In Ted Butler's Archive


The one positive thing about the default in LME nickel is that it serves as a template for what will happen in COMEX silver should the concentrated shorts ever try to buy back short positions on higher prices – something that has never occurred. However, the example in LME nickel woefully understates the actual situation in COMEX silver. For one thing, the concentrated short position in COMEX silver is the most extreme of all commodities, making the equivalent short position in LME nickel look like a joke. Had there been close to an equivalent concentrated short position in LME nickel, the shorts would have been destroyed long before the one-day doubling of price that caused the exchange to default. In COMEX silver, the concentrated short position has existed for nearly 40 years – fully explaining the depressed price over this time. No other commodity, except COMEX silver, has been similarly suppressed for so long.

What’s frustrating is that while most everyone seems to recognize that silver is super-cheap, the sole reason for the depressed price – the concentrated short position – is hardly mentioned. I’m hopeful that the events in LME nickel might contribute to greater appreciation of the concentrated short position in COMEX silver. It’s hard to imagine the persistent and growing physical tightness in both retail and wholesale forms of silver dissipating under the prospect of continued depressed prices. That’s simply not how the law of supply and demand works. Low prices encourage demand and discourage supply. Continued low prices will only exacerbate the current tightness. You don’t increase supply and reduce demand – which is what is needed in silver – with low prices.

Of course, there has to be something accounting for actual supply being sufficient to satisfy demand in silver of late. The explanation has been JPMorgan supplying sufficient quantities of physical silver in the form of deliveries on the COMEX and, most likely, in selling shares of SLV. JPMorgan has issued, in its own house account, 33% of the total silver contracts (3419 out of 10,373) issued this month in the March deliveries, after delivering hardly any in the previous year. That’s more than 17 million ounces in COMEX deliveries (and maybe 30 million ounces in sales of shares of SLV).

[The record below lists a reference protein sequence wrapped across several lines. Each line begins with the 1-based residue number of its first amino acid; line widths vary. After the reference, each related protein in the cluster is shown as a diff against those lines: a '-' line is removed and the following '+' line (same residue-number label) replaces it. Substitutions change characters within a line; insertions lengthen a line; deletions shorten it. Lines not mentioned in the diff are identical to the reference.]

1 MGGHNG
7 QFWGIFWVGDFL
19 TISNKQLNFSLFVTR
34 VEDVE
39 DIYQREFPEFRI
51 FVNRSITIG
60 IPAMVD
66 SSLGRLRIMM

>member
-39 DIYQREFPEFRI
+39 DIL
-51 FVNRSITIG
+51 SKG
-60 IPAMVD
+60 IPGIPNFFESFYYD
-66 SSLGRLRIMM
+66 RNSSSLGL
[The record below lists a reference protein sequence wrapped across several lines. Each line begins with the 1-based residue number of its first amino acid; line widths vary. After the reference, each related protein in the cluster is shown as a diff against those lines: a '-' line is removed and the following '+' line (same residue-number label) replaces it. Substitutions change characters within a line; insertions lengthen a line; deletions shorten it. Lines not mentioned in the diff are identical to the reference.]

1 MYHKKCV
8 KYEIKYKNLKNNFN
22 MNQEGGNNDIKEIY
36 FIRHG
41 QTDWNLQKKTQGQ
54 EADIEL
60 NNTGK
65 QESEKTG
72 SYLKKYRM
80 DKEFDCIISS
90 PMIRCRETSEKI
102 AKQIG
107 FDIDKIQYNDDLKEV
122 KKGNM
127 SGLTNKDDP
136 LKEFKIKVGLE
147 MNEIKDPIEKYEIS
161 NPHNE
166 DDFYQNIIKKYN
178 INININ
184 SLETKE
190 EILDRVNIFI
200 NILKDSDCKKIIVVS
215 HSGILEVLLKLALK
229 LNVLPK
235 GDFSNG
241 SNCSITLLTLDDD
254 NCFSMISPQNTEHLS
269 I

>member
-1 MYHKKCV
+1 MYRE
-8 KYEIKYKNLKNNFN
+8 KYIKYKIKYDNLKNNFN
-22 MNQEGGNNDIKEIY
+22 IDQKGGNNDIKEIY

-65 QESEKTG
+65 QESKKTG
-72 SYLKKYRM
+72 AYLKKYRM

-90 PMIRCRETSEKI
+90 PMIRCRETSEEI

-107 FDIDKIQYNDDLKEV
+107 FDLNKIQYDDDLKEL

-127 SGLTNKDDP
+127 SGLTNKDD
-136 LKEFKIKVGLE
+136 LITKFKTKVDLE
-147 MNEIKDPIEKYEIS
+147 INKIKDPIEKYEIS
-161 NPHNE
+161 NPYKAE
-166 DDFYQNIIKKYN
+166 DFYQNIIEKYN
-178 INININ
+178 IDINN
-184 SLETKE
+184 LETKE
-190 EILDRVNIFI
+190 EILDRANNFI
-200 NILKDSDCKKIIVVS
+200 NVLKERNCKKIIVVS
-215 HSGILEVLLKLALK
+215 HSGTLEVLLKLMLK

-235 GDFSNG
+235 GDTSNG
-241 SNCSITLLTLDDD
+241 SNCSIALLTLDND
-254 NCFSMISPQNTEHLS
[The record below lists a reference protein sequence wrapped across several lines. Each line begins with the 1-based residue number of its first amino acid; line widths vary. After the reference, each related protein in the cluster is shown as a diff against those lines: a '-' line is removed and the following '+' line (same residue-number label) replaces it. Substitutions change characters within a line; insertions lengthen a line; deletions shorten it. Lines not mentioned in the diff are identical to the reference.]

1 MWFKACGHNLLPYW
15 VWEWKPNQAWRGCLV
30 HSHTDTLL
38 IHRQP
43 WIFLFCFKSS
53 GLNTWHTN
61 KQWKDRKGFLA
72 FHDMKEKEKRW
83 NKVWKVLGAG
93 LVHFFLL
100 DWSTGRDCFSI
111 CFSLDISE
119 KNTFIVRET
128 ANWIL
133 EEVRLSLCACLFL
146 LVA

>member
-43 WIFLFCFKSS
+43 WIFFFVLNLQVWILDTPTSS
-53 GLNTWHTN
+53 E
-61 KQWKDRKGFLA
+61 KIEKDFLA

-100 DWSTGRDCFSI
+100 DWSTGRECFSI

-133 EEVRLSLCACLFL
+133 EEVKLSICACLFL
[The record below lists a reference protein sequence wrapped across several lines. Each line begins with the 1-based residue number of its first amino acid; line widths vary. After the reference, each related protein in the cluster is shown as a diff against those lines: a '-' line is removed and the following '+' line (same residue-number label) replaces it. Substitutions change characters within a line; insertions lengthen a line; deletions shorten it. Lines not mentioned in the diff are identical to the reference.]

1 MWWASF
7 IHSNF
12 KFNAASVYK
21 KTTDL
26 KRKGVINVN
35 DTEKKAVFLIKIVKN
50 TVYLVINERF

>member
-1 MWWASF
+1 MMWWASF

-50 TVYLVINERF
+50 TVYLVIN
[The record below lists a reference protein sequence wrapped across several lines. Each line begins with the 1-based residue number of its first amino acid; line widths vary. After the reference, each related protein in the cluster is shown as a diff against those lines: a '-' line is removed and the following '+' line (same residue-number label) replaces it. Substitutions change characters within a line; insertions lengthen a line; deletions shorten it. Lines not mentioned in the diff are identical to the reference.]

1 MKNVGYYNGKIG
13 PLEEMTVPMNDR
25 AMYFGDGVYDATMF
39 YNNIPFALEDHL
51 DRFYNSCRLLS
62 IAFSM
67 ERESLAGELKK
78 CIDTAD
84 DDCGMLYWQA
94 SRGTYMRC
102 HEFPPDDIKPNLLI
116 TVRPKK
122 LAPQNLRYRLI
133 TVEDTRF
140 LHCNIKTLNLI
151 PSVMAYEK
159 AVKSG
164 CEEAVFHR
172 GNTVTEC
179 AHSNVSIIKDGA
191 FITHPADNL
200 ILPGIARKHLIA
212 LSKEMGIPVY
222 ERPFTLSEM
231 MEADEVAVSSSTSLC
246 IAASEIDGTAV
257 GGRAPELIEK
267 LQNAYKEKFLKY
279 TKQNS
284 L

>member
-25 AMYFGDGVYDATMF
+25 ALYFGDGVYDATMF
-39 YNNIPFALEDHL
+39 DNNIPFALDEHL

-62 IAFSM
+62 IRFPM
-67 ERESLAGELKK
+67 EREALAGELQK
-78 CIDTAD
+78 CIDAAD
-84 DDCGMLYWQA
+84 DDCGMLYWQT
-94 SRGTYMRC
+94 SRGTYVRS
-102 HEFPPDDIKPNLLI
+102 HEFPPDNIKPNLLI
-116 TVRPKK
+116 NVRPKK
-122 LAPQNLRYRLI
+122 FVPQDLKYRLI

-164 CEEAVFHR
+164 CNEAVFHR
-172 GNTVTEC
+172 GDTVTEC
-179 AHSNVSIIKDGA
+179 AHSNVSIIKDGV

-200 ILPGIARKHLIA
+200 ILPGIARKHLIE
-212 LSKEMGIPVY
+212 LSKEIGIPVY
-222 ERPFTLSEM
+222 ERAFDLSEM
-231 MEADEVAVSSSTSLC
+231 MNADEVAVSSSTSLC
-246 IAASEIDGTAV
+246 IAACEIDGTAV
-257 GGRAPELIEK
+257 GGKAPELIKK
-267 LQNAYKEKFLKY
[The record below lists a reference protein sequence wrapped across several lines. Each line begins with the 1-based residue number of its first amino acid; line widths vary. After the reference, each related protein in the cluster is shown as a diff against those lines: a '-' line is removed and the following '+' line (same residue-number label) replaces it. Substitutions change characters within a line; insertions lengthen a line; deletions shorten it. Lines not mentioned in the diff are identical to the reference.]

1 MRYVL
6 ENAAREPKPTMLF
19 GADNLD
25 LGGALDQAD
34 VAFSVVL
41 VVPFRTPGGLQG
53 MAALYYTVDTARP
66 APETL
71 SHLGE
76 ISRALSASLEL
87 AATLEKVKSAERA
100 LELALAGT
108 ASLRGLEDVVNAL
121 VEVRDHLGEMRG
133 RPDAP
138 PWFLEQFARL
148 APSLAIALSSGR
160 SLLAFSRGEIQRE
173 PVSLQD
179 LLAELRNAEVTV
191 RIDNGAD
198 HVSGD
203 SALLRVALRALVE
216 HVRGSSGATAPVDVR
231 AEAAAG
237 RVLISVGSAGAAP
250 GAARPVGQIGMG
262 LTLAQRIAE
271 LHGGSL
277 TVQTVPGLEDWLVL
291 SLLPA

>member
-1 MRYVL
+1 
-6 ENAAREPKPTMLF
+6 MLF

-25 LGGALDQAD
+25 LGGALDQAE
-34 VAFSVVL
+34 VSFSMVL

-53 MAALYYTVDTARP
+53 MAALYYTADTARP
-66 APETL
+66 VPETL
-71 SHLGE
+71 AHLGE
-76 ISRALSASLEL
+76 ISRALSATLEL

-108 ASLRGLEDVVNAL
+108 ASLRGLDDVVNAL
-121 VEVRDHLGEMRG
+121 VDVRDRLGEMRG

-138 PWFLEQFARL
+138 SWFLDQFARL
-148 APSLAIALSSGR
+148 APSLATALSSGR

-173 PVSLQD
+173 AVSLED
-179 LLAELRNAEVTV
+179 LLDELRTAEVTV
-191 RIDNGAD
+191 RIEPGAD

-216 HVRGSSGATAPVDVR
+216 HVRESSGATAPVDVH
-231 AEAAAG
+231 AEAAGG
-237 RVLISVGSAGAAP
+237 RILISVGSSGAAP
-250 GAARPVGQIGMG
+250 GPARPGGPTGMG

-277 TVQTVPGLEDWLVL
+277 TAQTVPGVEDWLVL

I would contend that these physical sales of silver by JPMorgan have prevented the developing physical shortage from resulting in higher prices. In the truest sense possible, the release of physical silver from JPMorgan has enabled the collusive COMEX commercials to have their way with silver prices. Without the physical sales of silver by JPM, prices would have had to rise. In effect, JPM bailed out the concentrated COMEX silver shorts. It’s not hard to see where JPMorgan got the physical silver to deliver, as it spent nearly a decade accumulating physical silver (and gold), and, in effect, is the only entity holding physical silver in sufficient quantities with which to deliver.

More important is trying to understand why JPMorgan would bail out the COMEX shorts and what it intends in the future. From JPM’s perspective, now was not the right time to allow silver to explode in price. With everything going on in the markets and in the world, it appears to me that JPM, for its own reasons, decided that now was not the time to let silver run free. Try to think of this as JPM owning the golden goose (its massive physical silver and gold holdings) and instead of cooking and killing the goose, it seeks to preserve the goose’s laying of golden eggs for as long as possible.

The bottom line on all this is that we are still set up to explode upward in silver, but that one entity, JPMorgan, controls the timing. JPM controls just about everything in every commodity market (with LME nickel being a current example), so I’m not suggesting anything really different in silver.  But the bright side to all this is that any investor, large or small, can do something constructive about this in silver that can’t be done in most things, like nickel. I wouldn’t begin to know how an investor could buy nickel directly. But with silver, there are countless ways to own silver and that is a big positive. Plus, since silver is so cheap, due to the manipulation, it’s available at inflation-adjusted all-time price lows. Try to name a vital commodity trading at 50% of its price high of more than 40 years ago or of 11 years ago.  Any risk seems to be negligible for long-term holders.

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